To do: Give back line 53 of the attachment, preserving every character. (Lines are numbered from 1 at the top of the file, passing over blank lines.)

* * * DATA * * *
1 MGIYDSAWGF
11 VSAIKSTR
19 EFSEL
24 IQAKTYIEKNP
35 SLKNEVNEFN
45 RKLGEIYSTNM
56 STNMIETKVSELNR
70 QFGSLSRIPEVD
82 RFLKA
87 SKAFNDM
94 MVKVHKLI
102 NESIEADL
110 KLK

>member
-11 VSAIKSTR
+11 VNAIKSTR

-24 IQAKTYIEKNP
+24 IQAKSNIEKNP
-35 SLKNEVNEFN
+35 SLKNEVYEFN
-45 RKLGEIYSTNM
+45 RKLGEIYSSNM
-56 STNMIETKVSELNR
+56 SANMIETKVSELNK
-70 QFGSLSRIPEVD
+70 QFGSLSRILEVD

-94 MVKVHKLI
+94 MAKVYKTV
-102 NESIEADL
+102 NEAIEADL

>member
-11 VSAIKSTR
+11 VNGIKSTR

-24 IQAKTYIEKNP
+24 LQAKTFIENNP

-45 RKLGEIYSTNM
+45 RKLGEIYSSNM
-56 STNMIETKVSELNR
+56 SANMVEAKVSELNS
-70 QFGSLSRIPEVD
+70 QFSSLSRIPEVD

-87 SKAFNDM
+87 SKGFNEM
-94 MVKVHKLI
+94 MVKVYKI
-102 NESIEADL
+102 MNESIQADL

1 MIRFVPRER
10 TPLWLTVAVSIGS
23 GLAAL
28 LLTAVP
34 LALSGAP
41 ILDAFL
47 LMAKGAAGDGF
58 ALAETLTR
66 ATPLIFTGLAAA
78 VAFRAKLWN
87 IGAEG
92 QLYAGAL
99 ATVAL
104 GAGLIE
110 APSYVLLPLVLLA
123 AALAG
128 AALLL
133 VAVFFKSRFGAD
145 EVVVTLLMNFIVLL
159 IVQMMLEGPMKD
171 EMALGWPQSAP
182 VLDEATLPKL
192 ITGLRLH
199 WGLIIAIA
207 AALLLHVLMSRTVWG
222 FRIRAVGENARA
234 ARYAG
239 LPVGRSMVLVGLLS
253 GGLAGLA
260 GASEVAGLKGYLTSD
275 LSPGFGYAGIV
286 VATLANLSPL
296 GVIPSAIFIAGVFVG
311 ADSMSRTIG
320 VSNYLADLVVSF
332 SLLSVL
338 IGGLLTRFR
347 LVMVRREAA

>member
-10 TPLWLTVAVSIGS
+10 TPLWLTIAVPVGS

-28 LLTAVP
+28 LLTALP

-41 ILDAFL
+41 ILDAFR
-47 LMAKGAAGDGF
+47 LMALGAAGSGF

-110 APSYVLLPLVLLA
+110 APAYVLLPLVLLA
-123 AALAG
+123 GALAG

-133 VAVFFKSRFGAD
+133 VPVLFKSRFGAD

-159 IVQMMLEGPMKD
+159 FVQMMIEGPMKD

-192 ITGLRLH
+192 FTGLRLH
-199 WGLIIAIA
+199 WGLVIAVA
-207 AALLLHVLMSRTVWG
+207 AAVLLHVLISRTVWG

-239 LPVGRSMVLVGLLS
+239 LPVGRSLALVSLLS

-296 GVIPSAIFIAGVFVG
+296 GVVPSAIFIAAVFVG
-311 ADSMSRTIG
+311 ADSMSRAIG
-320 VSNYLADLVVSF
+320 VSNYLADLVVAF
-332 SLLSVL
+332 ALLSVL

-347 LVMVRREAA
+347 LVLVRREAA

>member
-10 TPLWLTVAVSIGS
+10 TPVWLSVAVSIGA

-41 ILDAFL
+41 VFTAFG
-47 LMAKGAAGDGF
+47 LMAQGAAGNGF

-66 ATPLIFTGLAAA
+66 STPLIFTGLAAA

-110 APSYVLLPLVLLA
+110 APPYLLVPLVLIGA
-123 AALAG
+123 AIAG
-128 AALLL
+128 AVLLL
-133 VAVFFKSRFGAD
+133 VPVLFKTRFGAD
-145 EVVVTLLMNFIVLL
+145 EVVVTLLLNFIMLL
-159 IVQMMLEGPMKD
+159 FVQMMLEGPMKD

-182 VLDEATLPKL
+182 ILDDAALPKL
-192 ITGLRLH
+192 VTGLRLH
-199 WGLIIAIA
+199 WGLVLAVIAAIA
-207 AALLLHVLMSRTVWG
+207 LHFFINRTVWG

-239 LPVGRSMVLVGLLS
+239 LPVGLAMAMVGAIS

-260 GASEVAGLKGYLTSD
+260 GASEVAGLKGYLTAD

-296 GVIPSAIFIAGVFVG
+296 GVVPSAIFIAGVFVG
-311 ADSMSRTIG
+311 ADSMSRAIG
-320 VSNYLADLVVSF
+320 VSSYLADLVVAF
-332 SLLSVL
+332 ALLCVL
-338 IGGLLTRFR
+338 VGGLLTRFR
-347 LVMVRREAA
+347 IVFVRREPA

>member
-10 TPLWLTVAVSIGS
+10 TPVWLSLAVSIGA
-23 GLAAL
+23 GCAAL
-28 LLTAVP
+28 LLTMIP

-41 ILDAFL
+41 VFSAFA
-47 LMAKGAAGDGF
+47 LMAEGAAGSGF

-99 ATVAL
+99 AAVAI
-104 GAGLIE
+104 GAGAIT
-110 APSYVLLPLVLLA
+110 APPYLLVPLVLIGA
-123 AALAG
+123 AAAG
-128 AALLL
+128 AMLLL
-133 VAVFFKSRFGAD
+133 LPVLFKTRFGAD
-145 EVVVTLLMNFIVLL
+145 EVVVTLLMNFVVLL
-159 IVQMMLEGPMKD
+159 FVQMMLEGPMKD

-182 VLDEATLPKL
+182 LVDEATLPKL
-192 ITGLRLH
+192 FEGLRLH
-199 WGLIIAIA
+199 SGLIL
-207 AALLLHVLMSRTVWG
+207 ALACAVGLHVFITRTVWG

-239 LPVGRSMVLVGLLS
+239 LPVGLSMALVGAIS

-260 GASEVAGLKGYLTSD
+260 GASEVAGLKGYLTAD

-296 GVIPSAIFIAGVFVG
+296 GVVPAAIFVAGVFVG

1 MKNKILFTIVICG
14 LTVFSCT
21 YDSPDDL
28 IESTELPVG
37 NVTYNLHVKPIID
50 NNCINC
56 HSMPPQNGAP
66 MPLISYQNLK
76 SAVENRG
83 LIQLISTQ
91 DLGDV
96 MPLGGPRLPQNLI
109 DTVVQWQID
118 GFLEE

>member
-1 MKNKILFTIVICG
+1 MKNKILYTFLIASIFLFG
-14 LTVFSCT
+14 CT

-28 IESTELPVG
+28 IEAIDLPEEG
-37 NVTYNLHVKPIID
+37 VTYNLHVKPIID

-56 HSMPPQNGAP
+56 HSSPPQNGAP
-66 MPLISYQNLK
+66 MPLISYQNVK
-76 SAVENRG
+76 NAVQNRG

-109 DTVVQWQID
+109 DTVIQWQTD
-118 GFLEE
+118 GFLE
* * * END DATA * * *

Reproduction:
41 ILDAFL